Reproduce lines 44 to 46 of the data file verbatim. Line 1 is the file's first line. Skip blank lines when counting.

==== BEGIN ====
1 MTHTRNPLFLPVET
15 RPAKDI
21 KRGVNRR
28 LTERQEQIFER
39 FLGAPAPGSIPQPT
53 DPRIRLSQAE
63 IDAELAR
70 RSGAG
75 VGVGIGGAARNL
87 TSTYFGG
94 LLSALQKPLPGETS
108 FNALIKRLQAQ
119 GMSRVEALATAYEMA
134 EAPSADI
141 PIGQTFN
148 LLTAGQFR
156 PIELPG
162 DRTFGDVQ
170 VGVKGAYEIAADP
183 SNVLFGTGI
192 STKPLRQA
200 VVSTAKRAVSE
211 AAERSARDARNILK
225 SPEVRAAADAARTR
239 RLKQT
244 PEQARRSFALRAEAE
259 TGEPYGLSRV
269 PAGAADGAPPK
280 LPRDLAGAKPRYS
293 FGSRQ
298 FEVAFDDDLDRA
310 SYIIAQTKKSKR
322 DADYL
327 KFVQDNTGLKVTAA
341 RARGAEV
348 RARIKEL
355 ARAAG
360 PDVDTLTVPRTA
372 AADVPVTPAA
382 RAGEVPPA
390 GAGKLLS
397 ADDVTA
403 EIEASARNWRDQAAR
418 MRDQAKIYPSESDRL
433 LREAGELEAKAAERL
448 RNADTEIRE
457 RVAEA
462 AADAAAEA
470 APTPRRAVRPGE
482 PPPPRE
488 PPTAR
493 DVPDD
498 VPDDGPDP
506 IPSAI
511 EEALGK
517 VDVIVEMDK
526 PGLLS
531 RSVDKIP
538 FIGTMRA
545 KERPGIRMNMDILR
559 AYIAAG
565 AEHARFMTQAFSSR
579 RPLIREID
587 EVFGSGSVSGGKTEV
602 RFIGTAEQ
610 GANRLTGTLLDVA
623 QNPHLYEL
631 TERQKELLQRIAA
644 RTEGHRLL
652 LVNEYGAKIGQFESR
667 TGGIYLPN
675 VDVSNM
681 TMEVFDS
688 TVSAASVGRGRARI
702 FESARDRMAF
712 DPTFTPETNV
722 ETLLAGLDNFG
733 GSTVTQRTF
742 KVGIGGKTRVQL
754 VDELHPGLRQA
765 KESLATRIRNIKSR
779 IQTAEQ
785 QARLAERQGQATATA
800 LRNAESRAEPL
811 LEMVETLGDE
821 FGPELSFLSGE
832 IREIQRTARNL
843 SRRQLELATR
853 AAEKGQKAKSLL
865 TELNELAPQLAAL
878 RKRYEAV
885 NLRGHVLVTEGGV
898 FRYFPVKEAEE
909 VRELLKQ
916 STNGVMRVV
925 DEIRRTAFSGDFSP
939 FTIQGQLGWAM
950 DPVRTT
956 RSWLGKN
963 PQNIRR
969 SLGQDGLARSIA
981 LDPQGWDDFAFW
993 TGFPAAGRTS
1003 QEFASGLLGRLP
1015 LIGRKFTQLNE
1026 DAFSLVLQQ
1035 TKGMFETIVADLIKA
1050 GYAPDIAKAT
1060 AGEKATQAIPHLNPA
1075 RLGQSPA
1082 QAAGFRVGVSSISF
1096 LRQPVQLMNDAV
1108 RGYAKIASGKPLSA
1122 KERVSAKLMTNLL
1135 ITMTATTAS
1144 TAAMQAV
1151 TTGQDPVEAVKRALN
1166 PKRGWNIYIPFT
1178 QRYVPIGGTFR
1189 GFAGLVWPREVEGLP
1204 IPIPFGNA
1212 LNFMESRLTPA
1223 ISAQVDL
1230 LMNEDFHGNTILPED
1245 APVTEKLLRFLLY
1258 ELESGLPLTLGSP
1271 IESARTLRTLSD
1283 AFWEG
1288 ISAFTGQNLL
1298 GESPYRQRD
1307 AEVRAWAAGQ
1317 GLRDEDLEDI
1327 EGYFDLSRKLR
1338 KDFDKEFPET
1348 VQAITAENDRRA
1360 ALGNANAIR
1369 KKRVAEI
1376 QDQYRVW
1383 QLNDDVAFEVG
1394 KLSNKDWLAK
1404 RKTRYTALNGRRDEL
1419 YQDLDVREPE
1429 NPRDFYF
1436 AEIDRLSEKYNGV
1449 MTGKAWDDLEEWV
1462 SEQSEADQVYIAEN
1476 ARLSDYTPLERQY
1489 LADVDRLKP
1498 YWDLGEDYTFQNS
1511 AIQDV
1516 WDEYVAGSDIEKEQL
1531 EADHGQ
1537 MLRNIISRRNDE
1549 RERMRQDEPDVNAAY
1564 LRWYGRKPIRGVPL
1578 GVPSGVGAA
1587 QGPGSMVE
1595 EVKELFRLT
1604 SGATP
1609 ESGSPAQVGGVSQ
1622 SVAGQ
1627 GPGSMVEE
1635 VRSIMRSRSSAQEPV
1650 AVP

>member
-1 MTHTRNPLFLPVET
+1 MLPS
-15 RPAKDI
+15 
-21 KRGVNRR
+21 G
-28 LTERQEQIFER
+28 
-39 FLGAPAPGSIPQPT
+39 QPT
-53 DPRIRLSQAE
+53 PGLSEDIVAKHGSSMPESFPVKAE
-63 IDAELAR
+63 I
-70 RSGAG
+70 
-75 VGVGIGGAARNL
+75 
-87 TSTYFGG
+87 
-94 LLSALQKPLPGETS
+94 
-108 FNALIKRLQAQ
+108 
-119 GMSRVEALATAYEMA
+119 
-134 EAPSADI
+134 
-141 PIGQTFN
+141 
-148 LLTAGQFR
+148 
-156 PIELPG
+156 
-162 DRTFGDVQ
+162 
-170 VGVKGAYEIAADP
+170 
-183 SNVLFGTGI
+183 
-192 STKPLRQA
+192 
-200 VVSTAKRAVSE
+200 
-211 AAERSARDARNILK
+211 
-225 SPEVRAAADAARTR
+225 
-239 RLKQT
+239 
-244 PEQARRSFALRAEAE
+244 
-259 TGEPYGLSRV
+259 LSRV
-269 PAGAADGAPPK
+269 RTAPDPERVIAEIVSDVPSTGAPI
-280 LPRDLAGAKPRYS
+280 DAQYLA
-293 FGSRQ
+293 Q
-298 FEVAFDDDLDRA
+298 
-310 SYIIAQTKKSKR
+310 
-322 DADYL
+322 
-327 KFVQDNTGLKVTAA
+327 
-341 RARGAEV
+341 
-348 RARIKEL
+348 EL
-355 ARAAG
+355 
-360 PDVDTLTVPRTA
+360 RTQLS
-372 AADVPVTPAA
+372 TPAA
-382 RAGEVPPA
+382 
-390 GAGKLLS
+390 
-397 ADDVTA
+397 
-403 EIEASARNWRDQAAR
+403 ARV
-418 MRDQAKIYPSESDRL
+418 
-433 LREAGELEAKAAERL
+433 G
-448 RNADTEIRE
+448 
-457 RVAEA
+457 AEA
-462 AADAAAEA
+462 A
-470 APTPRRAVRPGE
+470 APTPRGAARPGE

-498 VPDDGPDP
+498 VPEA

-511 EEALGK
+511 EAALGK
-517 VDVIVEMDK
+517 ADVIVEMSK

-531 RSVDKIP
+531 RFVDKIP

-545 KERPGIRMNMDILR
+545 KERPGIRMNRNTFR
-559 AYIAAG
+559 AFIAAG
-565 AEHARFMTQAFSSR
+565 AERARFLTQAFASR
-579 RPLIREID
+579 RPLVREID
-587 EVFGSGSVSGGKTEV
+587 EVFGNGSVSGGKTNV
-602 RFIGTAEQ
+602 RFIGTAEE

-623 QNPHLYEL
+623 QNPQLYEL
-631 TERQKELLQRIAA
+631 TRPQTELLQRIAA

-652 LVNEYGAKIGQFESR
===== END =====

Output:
418 MRDQAKIYPSESDRL
433 LREAGELEAKAAERL
448 RNADTEIRE